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This drone uses pierced claws to perch – or grab things


Quadcopter these days She is very precious. It takes off and hovers, takes pictures or something else, then lands and recharges – and blah. If these drones were birds, they would be prey. But the Nature-Inspired Snake, or SNAG, will be their main predator. This new quadcopter has legs, each loaded with four 3D-printed tentacles that trap everything connected to it, whether it’s a rest branch or perhaps, one day, other drones flying somewhere you’re not supposed to. That’s right, it’s a drone that might hunt down drones.

Over the years, quadcopters have perfected the skies, but not the landings: the drone might tip over and perforate its rotors on a somewhat uneven surface. Birds, by contrast, can wrap their feet around just about anything, clinging to the pads of their toes and claws, which gets their purchase on the roughness of the branch. “Everything is a landing strip,” says David Lintink, a biologist and roboticist at the University of Groningen in the Netherlands, who co-authored a new research paper describing the robot in the journal. robotics science. “For us, that’s really inspiring: the whole idea that if you were just going to design different landing gear, you might be able to sit anywhere.”

Courtesy of Will Rodrik

SNAG is specifically inspired by the peregrine falcon, which is a predator among predators. These predatory diving bombs shoot at speeds of up to 200 miles per hour, slamming into other birds in midair and sinking their claws into their flesh. It is the fastest animal on earth and an absolute danger in the sky.

Courtesy of Will Rodrik

Weighing in at 1.5 pounds, the SNAG is actually about the size of one, although it doesn’t have wings and a greater number of rotors. When one of the SNAG’s legs comes into contact with a branch, it begins to collapse, as when you bend your knee. The impact causes a tendon in the leg to lengthen, which causes the wires to be pulled on the underside of each finger. The more the leg collapses, the greater the tension in the tendon, until the quick-release mechanism causes a spring to pull the strings more tightly, greatly increasing grip strength. Both claws and toe pads, made of deformable rubber and covered with a grip tape, help hold the SNAG firmly.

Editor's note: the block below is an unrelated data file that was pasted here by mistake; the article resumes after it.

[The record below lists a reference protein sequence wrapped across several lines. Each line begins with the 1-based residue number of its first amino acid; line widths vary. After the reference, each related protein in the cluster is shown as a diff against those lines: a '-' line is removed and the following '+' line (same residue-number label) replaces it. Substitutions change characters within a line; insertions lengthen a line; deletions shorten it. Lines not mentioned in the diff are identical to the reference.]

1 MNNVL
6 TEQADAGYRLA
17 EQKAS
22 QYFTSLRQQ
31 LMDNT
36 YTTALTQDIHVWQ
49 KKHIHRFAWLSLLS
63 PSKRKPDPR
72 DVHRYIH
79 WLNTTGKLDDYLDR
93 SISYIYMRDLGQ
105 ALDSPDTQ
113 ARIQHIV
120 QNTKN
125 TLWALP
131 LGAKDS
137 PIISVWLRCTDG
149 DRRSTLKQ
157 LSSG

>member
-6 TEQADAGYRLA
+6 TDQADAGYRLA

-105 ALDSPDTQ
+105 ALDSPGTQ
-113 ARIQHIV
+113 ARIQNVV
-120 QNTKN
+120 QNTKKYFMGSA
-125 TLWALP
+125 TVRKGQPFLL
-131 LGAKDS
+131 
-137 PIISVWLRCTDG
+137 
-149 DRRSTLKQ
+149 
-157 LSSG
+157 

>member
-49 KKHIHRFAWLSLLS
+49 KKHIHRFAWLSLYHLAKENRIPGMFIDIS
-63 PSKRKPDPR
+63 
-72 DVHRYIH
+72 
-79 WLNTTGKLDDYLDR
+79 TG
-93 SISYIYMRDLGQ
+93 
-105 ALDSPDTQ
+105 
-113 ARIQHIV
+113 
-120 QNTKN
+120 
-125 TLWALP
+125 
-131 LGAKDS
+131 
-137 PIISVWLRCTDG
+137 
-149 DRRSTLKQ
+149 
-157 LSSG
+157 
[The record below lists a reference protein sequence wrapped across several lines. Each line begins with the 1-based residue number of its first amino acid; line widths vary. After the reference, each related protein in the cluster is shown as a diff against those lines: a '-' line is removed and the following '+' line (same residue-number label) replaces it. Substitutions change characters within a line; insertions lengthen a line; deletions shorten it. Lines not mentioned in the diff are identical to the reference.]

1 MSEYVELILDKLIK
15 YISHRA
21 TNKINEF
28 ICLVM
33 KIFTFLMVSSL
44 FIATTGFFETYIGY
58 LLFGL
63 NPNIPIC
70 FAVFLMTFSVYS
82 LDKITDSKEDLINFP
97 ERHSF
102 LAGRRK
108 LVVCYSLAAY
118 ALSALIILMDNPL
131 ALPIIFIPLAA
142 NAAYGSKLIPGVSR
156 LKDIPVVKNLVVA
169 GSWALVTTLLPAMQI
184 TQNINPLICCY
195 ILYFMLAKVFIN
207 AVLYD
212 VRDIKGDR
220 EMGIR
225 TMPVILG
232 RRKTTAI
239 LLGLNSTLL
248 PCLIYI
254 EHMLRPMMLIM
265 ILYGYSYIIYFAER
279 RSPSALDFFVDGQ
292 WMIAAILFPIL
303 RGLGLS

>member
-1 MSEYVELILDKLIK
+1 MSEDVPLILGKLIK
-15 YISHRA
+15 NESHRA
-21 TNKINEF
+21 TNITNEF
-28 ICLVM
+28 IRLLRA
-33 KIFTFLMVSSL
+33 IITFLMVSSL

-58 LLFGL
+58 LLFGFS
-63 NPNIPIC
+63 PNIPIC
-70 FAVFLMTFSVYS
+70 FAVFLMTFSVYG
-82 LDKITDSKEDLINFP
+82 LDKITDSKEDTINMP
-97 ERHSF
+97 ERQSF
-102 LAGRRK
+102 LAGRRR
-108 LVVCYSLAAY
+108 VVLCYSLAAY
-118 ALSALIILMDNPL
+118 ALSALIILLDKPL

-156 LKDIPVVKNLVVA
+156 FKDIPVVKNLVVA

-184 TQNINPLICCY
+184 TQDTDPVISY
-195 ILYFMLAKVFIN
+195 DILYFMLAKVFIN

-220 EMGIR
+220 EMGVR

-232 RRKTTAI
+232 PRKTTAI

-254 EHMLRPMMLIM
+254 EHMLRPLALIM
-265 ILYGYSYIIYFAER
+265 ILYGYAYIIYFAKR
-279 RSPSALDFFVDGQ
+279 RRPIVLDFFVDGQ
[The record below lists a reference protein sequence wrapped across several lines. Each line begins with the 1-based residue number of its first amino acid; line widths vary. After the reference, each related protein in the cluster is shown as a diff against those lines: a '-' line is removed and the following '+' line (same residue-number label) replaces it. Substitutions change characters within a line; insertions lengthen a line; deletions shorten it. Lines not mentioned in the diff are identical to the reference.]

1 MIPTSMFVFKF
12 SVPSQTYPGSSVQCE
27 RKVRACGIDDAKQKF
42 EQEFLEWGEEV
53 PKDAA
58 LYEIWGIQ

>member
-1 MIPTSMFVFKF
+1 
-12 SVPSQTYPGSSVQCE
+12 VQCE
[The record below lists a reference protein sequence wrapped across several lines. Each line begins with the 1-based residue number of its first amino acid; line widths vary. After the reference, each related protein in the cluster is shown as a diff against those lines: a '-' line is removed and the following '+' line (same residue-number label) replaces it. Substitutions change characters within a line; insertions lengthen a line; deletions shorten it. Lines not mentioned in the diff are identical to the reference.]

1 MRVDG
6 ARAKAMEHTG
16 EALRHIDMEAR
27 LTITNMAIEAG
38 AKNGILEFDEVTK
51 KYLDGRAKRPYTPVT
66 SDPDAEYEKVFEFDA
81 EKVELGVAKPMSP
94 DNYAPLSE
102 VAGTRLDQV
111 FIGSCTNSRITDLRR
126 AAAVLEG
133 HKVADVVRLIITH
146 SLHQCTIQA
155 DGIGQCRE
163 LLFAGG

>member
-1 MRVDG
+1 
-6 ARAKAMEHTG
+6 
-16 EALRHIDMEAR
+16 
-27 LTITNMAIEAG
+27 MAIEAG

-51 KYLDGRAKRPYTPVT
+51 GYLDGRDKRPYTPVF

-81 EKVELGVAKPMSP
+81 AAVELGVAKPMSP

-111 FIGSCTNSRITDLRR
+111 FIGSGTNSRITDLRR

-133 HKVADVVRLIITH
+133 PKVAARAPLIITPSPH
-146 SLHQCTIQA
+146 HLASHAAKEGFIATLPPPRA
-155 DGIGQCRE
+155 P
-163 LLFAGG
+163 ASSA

Courtesy of Will Rodrik

Essentially, the robot’s legs converted its impact energy with the branch into energy absorption in just 50 milliseconds. The robot has Pushing force“It’s not like landing a helicopter,” says Lentink. “It’s a dynamic descent, a controlled collision.” After landing, an accelerometer in SNAG’s right foot checks the robot’s balance, and actuators in its hips correct its position if necessary. To release the grip, another actuator lowers the tension in the tendon. Because there are elastic bands on the top of the toes, the toes automatically twist into the open position once this tension is released, allowing the SNAG to fly away.

Courtesy of Will Rodrik

In this video, you can watch the robot’s legs work to capture “prey,” the way a peregrine falcon might attack other birds from above. When objects come into contact with the feet, the energy of this impact is converted into energy that the robot uses to stabilize its tentacles.

Courtesy of Will Rodrik

And here it is, taking off in slow motion. SNAG relies on its rotors to produce lift, much like a hummingbird relies on the rapid flapping of its wings to take off. (The real peregrine falcon will already flutter And She pushes her strong legs off the ground.)

One limitation of current SNAG is that it is not independent. To do these experiments, the pilot had to control the robot remotely. But Lentink and his colleagues are working on a way for the robot to locate a branch, calculate how to approach it, and make the landing on its own.

SNAG isn’t the first legged quadcopter. Caltech’s LEg ON Aerial Robotic DrOne (aka Leonardo), which debuted in 2019, has limbs resting on the ground; It was designed to better explore Mars. SNAG and Leonardo follow the same thing, though: energy efficiency. Having a drone hover in place to monitor an area quickly drains the battery. (NASA has already sent a helicopter to Mars, but it has no legs, so its flight times are very short.)

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